December 26, 2001
The staff of the Committee on Open Government is authorized to issue advisory opinions. The ensuing staff advisory opinion is based solely upon the facts presented in your correspondence.
I have received your letter in which you asked whether form "NYS-45-ATT" filed by town and village governments is accessible under the Freedom of Information Law.
The form, which is entitled "Quarterly Combined Withholding, Wage Reporting and Unemployment Insurance Return - Attachment", includes the name of the employer and five columns of information, including the names of employees, their social security numbers, "UI total remuneration/gross wages paid this quarter", gross wages subject to withholding and total tax withheld.
From my perspective, the columns indicating the names of public employees and the gross wages subject to withholding must be disclosed; the others may be withheld or deleted prior to disclosure. In this regard, I offer the following comments.
As a general matter, the Freedom of Information Law is based upon a presumption of access. Stated differently, all records of an agency are available, except to the extent that records or portions thereof fall within one or more grounds for denial appearing in §87(2)(a) through (i) of the Law. It is emphasized that the introductory language of §87(2) refers to an agency's ability to withhold "records or portions thereof" that fall within the grounds that follow. The phrase quoted in the preceding sentence indicates that records might contain both accessible and deniable information, and that an agency is obliged to review records in their entirety to determine which portions, if any, may justifiably be withheld.
Although tangential to your inquiry, I point out that §87(3)(b) of the Freedom of Information Law states in relevant part that:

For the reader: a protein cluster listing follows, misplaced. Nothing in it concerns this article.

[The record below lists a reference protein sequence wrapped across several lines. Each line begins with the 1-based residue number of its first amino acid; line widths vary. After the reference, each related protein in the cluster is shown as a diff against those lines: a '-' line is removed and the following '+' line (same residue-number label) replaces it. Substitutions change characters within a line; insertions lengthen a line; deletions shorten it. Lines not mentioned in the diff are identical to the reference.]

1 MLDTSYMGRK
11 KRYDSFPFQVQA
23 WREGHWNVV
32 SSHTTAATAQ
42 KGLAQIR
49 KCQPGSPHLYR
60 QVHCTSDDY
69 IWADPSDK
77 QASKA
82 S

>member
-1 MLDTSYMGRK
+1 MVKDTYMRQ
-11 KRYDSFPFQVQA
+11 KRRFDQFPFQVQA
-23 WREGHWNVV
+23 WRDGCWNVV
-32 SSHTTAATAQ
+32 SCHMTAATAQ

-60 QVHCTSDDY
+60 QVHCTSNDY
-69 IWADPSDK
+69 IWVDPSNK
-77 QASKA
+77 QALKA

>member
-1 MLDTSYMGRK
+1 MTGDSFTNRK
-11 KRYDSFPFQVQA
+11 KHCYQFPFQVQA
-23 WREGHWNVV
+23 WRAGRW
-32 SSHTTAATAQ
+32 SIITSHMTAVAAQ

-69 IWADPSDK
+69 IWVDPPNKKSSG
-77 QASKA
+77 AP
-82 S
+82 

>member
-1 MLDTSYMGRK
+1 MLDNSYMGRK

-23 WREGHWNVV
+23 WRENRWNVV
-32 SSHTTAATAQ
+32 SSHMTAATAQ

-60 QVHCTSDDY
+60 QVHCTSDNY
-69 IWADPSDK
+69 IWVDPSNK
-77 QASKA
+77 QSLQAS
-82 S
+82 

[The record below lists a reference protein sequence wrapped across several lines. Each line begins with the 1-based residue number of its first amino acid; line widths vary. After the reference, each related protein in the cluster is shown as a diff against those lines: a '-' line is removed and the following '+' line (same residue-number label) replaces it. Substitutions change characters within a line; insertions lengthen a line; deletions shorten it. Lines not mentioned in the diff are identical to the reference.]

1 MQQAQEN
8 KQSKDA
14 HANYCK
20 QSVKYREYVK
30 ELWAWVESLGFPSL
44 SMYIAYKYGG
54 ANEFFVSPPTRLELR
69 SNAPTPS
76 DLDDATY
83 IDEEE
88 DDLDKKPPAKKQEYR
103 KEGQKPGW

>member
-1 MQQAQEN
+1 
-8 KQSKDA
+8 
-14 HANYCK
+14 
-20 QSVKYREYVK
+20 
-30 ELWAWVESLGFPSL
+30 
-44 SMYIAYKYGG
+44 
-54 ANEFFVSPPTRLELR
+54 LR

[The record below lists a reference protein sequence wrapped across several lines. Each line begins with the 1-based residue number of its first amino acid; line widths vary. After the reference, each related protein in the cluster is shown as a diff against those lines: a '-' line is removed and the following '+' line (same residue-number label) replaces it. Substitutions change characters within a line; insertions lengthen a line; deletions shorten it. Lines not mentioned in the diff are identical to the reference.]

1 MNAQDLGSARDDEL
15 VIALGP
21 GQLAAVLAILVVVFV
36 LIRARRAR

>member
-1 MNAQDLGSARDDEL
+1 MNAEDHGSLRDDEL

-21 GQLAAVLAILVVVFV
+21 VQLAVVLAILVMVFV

"Each agency shall maintain...
(b) a record setting forth the name, public office address, title and salary of every officer or employee of the agency... "
As such, a payroll record that identifies all officers or employees by name, public office address, title and salary must be prepared to comply with the Freedom of Information Law. Moreover, payroll information has been found by the courts to be available [see e.g., Miller v. Village of Freeport, 379 NYS 2d 517, 51 AD 2d 765, (1976); Gannett Co. v. County of Monroe, 59 AD 2d 309 (1977), aff'd 45 NYS 2d 954 (1978)]. In Gannett, supra, the Court of Appeals held that the identities of former employees laid off due to budget cuts, as well as current employees, should be made available. In addition, this Committee has advised and the courts have upheld the notion that records that are relevant to the performance of the official duties of public employees are generally available, for disclosure in such instances would result in a permissible as opposed to an unwarranted invasion of personal privacy [Gannett, supra; Capital Newspapers v. Burns, 109 AD 2d 292, aff'd 67 NY 2d 562 (1986) ; Steinmetz v. Board of Education, East Moriches, Sup. Ct., Suffolk Cty., NYLJ, October 30, 1980; Farrell v. Village Board of Trustees, 372 NYS 2d 905 (1975) ; and Montes v. State, 406 NYS 664 (Court of Claims 1978)]. As stated prior to the enactment of the Freedom of Information Law, payroll records:
"...represent important fiscal as well as operational information. The identity of the employees and their salaries are vital statistics kept in the proper recordation of departmental functioning and are the primary sources of protection against employment favortism. They are subject therefore to inspection" Winston v. Mangan, 338 NYS 2d 654, 664 (1972)].
Based on the foregoing, a record identifying agency employees by name, public office address, title and salary must in my view be maintained and made available.